I'm working on a project that identifies average characteristics of different elements. I'm stuck on lithium, I can't find a way to ratio lithium I and lithium II that symbolizes how it is in nature. I tried looking around on the internet but I haven't found any mention of ratios to ions only ratios to isotopes. Does anyone know of anything that might help?

  • $\begingroup$ Doesn't really answer the question. If this means anything I could use the ratio in plasma conditions. $\endgroup$ – user4960003 Jun 15 '15 at 12:23
  • $\begingroup$ Alright I'm very frustrated, not with this site but with my project, does anyone out there know or understand how lithium ions are dispersed in nature? $\endgroup$ – user4960003 Jun 16 '15 at 0:48
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    $\begingroup$ I'm not entirely sure what you're after. Are you trying to find $\ce{Li+:Li2+}$? It's going to be nearly infinite (or nearly zero, if you reverse it.) Aside from in plasmas, lithium is almost always in the +1 oxidation state. $\endgroup$ – Jason Patterson Jun 16 '15 at 1:08
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    $\begingroup$ The reference to isotopes in the question is very confusing if you really are asking about the ratio of lithium(I) ions to lithium(II) ions. Outside of high-energy plasmas, particle accelerators, or the vicinity of stellar cores, there aren't going to be many lithium(II) ions on Earth or in the universe. $\endgroup$ – Curt F. Jun 16 '15 at 2:14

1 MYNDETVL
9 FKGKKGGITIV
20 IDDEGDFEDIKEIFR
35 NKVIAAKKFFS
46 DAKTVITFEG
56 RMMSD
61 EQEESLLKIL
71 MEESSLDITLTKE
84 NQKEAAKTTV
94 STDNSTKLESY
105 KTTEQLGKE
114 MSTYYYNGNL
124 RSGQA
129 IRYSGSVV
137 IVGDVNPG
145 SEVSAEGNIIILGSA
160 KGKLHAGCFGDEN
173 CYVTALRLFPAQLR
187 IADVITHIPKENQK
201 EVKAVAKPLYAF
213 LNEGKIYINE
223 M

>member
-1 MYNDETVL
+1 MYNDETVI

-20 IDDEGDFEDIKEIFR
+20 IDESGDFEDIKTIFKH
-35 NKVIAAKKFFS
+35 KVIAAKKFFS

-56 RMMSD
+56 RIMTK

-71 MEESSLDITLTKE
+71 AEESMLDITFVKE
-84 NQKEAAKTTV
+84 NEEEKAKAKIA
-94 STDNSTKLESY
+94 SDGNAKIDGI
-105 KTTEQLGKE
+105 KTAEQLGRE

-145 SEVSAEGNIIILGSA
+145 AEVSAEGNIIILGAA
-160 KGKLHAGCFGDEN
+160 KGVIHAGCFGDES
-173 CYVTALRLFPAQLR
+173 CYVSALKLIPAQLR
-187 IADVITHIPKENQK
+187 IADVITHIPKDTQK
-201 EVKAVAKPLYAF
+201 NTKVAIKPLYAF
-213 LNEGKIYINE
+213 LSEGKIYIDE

I believe I resolved my problem, the attributes I was looking at was spectra and combining the lines of both ions. The problem was I was comparing data given by two authors that used different units, so what I did, which I think solves my problem, was divide the sums of the given intensity by the emission probabilities for which I received the ratio of Li I to Li II as roughly 33 to 6 or 18% Lithium II. More than I or apparently anyone else thought so I may have still made a mistake, either way thanks to everyone who tried and helped.

  • $\begingroup$ Just to add, the resultant rgb value did match approximately with the hue of a common lithium flame test, so I am confident in my answer, thanks again. I need to start using stack exchange more often. $\endgroup$ – user4960003 Jun 16 '15 at 4:01

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